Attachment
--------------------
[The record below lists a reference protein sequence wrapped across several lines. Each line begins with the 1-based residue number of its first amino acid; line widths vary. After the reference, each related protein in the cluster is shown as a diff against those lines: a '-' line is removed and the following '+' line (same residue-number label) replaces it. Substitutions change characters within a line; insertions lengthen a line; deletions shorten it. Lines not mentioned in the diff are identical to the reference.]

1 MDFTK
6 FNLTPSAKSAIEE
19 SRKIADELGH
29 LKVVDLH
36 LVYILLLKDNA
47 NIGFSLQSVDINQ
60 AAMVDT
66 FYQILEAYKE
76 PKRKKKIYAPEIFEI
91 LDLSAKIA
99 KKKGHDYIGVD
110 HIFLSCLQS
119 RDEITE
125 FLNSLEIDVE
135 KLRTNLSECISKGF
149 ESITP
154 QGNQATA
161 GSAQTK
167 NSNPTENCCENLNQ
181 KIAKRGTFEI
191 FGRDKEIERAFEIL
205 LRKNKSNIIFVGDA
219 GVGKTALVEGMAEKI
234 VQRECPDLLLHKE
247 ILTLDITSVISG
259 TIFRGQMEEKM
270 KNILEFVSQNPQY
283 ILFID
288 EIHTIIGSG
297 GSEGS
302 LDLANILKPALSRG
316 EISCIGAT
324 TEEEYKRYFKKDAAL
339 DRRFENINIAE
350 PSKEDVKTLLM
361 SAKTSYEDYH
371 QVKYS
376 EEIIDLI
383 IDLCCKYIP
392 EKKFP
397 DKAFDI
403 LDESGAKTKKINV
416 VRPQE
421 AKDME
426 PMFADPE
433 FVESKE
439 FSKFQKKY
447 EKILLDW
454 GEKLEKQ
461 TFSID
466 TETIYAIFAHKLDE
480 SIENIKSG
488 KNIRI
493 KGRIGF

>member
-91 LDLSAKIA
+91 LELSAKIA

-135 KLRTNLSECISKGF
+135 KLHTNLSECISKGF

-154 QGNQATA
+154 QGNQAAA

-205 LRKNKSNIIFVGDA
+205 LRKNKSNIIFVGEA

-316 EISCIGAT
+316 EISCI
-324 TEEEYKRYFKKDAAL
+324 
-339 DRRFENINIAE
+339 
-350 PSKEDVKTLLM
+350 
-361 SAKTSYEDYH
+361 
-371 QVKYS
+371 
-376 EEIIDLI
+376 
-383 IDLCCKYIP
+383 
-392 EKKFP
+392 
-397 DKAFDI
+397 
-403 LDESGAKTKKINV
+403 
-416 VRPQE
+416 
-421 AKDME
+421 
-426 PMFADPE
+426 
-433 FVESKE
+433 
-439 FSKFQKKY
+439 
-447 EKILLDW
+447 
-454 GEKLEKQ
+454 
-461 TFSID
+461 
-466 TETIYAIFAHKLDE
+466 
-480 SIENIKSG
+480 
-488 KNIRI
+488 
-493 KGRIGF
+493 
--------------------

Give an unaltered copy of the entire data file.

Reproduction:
[The record below lists a reference protein sequence wrapped across several lines. Each line begins with the 1-based residue number of its first amino acid; line widths vary. After the reference, each related protein in the cluster is shown as a diff against those lines: a '-' line is removed and the following '+' line (same residue-number label) replaces it. Substitutions change characters within a line; insertions lengthen a line; deletions shorten it. Lines not mentioned in the diff are identical to the reference.]

1 MDFTK
6 FNLTPSAKSAIEE
19 SRKIADELGH
29 LKVVDLH
36 LVYILLLKDNA
47 NIGFSLQSVDINQ
60 AAMVDT
66 FYQILEAYKE
76 PKRKKKIYAPEIFEI
91 LDLSAKIA
99 KKKGHDYIGVD
110 HIFLSCLQS
119 RDEITE
125 FLNSLEIDVE
135 KLRTNLSECISKGF
149 ESITP
154 QGNQATA
161 GSAQTK
167 NSNPTENCCENLNQ
181 KIAKRGTFEI
191 FGRDKEIERAFEIL
205 LRKNKSNIIFVGDA
219 GVGKTALVEGMAEKI
234 VQRECPDLLLHKE
247 ILTLDITSVISG
259 TIFRGQMEEKM
270 KNILEFVSQNPQY
283 ILFID
288 EIHTIIGSG
297 GSEGS
302 LDLANILKPALSRG
316 EISCIGAT
324 TEEEYKRYFKKDAAL
339 DRRFENINIAE
350 PSKEDVKTLLM
361 SAKTSYEDYH
371 QVKYS
376 EEIIDLI
383 IDLCCKYIP
392 EKKFP
397 DKAFDI
403 LDESGAKTKKINV
416 VRPQE
421 AKDME
426 PMFADPE
433 FVESKE
439 FSKFQKKY
447 EKILLDW
454 GEKLEKQ
461 TFSID
466 TETIYAIFAHKLDE
480 SIENIKSG
488 KNIRI
493 KGRIGF

>member
-91 LDLSAKIA
+91 LELSAKIA

-135 KLRTNLSECISKGF
+135 KLHTNLSECISKGF

-154 QGNQATA
+154 QGNQAAA

-205 LRKNKSNIIFVGDA
+205 LRKNKSNIIFVGEA

-316 EISCIGAT
+316 EISCI
-324 TEEEYKRYFKKDAAL
+324 
-339 DRRFENINIAE
+339 
-350 PSKEDVKTLLM
+350 
-361 SAKTSYEDYH
+361 
-371 QVKYS
+371 
-376 EEIIDLI
+376 
-383 IDLCCKYIP
+383 
-392 EKKFP
+392 
-397 DKAFDI
+397 
-403 LDESGAKTKKINV
+403 
-416 VRPQE
+416 
-421 AKDME
+421 
-426 PMFADPE
+426 
-433 FVESKE
+433 
-439 FSKFQKKY
+439 
-447 EKILLDW
+447 
-454 GEKLEKQ
+454 
-461 TFSID
+461 
-466 TETIYAIFAHKLDE
+466 
-480 SIENIKSG
+480 
-488 KNIRI
+488 
-493 KGRIGF
+493 